Protection best skin cancer prevention

By: Natalie Otis, Journal correspondent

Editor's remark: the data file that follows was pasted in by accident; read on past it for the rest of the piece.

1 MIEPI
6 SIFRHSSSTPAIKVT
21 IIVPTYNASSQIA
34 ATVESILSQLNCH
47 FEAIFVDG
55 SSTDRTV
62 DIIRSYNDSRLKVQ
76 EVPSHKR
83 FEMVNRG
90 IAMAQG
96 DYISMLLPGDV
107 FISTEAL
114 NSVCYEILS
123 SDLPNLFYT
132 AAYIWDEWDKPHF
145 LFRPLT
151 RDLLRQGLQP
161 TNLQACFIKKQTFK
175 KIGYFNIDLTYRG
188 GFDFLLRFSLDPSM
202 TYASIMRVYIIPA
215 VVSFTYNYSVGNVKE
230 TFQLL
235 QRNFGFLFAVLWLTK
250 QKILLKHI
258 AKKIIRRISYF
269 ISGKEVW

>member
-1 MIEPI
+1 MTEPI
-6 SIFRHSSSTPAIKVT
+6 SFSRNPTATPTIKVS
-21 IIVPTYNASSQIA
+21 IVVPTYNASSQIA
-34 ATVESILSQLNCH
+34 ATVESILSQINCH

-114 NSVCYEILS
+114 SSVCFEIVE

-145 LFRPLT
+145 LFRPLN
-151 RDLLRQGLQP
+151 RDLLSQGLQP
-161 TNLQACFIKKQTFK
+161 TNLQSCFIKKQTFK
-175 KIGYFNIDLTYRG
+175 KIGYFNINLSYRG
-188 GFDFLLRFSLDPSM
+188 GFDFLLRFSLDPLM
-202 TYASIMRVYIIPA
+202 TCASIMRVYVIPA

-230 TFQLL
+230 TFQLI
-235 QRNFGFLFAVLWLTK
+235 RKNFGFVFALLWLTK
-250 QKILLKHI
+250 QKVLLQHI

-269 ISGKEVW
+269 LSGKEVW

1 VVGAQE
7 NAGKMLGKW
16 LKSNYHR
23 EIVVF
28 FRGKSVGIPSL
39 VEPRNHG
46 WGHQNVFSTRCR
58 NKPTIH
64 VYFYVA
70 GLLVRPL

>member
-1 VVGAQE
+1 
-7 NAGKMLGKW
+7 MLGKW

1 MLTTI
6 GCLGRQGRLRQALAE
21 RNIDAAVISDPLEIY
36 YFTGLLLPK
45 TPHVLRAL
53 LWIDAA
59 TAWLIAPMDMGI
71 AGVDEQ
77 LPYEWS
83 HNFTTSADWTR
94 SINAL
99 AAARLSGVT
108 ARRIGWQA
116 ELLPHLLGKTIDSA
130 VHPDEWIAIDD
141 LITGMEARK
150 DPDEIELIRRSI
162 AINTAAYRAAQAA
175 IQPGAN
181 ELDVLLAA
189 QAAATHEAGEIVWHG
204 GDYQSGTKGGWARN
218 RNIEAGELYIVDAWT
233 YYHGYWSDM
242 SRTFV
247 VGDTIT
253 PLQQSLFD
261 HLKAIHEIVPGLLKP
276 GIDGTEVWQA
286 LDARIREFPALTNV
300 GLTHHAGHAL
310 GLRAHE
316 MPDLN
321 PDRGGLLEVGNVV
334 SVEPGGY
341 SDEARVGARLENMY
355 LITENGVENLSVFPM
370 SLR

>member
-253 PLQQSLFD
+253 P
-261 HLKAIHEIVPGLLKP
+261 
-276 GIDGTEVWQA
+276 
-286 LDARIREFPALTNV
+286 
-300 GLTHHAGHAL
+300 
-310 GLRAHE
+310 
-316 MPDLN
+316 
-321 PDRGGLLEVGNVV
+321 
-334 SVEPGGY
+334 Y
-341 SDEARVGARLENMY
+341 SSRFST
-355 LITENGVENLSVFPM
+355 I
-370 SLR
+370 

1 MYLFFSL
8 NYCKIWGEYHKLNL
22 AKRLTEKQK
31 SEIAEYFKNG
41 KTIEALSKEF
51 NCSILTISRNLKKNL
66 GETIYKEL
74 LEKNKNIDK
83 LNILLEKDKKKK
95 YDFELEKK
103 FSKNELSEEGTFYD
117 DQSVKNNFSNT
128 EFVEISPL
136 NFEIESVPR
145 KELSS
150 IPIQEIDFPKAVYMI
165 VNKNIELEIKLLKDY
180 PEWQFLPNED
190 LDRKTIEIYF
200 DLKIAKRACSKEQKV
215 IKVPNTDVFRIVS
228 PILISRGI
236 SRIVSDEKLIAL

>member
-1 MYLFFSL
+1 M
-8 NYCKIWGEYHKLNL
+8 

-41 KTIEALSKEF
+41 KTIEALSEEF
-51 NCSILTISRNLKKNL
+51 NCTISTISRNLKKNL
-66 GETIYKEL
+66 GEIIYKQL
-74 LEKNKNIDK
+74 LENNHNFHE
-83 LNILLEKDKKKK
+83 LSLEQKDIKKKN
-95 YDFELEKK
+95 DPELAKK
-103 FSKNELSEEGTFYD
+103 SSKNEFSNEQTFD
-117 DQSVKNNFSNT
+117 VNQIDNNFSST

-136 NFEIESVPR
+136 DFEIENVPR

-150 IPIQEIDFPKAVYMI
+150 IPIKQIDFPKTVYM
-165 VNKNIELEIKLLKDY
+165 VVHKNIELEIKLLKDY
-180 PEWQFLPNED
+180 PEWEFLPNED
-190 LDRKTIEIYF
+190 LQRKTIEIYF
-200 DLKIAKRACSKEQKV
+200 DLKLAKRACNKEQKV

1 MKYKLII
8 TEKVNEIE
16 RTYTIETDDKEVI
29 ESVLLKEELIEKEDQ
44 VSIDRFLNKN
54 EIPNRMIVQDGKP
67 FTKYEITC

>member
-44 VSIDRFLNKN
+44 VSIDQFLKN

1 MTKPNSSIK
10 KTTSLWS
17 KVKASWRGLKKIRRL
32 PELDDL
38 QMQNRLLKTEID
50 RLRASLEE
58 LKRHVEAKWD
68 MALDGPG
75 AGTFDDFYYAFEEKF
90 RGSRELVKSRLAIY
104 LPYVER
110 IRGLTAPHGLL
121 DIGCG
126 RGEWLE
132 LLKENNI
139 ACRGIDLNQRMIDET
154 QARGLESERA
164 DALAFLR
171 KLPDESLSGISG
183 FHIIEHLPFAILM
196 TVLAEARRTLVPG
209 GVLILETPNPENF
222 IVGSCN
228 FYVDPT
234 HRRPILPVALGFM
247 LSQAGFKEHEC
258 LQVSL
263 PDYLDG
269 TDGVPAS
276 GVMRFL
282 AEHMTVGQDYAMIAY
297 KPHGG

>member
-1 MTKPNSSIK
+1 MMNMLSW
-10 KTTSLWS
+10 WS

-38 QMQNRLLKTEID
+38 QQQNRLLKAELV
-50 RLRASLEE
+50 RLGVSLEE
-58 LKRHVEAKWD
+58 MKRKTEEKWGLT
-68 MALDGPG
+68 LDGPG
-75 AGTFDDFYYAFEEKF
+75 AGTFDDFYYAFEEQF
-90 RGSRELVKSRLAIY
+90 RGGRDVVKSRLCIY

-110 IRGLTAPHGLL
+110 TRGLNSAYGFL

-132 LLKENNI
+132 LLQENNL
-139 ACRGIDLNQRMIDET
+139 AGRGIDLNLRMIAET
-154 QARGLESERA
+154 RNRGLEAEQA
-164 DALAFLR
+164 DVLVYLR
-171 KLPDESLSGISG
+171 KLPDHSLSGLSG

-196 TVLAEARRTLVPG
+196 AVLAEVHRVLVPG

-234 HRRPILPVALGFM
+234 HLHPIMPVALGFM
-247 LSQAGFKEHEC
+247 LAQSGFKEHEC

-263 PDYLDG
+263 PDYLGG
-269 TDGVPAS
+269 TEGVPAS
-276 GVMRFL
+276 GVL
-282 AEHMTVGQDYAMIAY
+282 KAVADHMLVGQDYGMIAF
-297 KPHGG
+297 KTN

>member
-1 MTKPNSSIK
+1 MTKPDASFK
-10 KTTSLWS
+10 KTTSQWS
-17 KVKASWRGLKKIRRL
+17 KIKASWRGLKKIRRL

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Are you ready to enjoy the sunshine after the long winter? You should think again. More than half of the estimated 60,000 new cases of melanoma projected this year will occur in just 10 states — and California is No. 1 the list, according to the American Cancer Society. Because the climate is hot and sunny throughout the year, the American Cancer Society has reported that Californians are more at risk for developing melanoma than any other state. Skin cancer is classified in three basic types: basal cell, squamous cell and melanoma. In California, it is estimated that 6,680 new cases of melanoma will be diagnosed in 2008. One in five Americans, including one in three Caucasians, will develop skin cancer in the course of their lifetime. Children are especially vulnerable to the sun’s damaging rays and one blistering sunburn in childhood more than doubles a person’s chances of developing melanoma later in life. And it is not just the usual parts that are at risk. A study called “Solar Radiation, Lip Protection, and Lip Cancer Risk” researched lip protection and lip cancer risk in Los Angeles County women and the results suggested shiny lip balms and glosses may attract ultraviolet rays and increase the risk of skin cancer. The bottom line is to use sun block everywhere, says Auburn dermatologist Dr. Allison McCormick. No matter where you live, it’s important to be aware of risk factors and take the necessary measures to prevent skin cancer, McCormick said. Risk factors include light skin color, family history of skin cancer, presence of atypical moles and freckles and history of severe sunburn occurring early in life. “The areas most at risk are the typical sun exposed parts like the head, arms and the neck,” she said. “The number of people with cancer is definitely up.” McCormick also spends time volunteering in the school system to educate children about the importance of being sun smart. “Kids think that this golden brown skin is ‘in’ and what I see is really damaged skin,” she said. As a dermatologist McCormick was happy when a law was passed prohibiting children under 14 from using tanning beds and requiring children under the age of 18 to have a parent’s consent. The American Academy of Dermatology reports that people under age 25 have tripled their use of tanning salons since 1996. Of the 28 million tanners, an estimated 2.3 million are teenagers. A 2003 study by researchers at Case Western Reserve University found 11 percent of 13- and 14-year-old girls surveyed reported going tanning three or more times, but that number grew to 47 percent among 18- to 19-year-olds. “It is shocking that with all of the evidence that these beds are still dangerous that people still go,” she said. McCormick wants to make sure people don’t take her advice to head for shade as being anti-sun. “I try to teach the children when I do my talks that sun is good for growing plants and giving us vitamin D,” she said. “But there are ways to get what you need from the sun and still be safe.” As an Auburn parent of two children who heeds McCormick’s sun advice, Kelly Woytus says she is stocked with sunscreen in all of the important places — her purse, her car and her kids’ medicine cabinets. “We have a boat and are out a lot in the summer and I tend to be good about those kinds of days,” she said. “It is the day-to-day stuff that can be hard.” Woytus’ way to combat sun is to encourage her children to wear hats and to find products that her daughter doesn’t mind using, like Neutrogena Ultra Sheer Dry-Touch Sun block SPF 45. “It is definitely on my mind,” she said. “I learned before I had kids that most sun damage is done early in life and that has stuck.” Auburn Union School District nurse Bonnie Magnetti said that because school children are playing in the yard during peak sun-exposure hours, she encourages parents to send their kids to school with sunscreen on and to have talks with their children about finding shade. Magnetti says the reality is that only one out of every three children is practicing some sort of sun safety. “Basically, skin cancer is something that is preventable in our early years. I know the teachers are now educating students,” she said. “It is scary, because I can remember the days of baby oil.” McCormick did stress that some sun damage is reversible and that it is never too late to practice good habits of wearing protective clothing, hats and sunscreen that is at least SPF 30 or more. “It is never too late to start,” she said. Natalie Otis can be reached at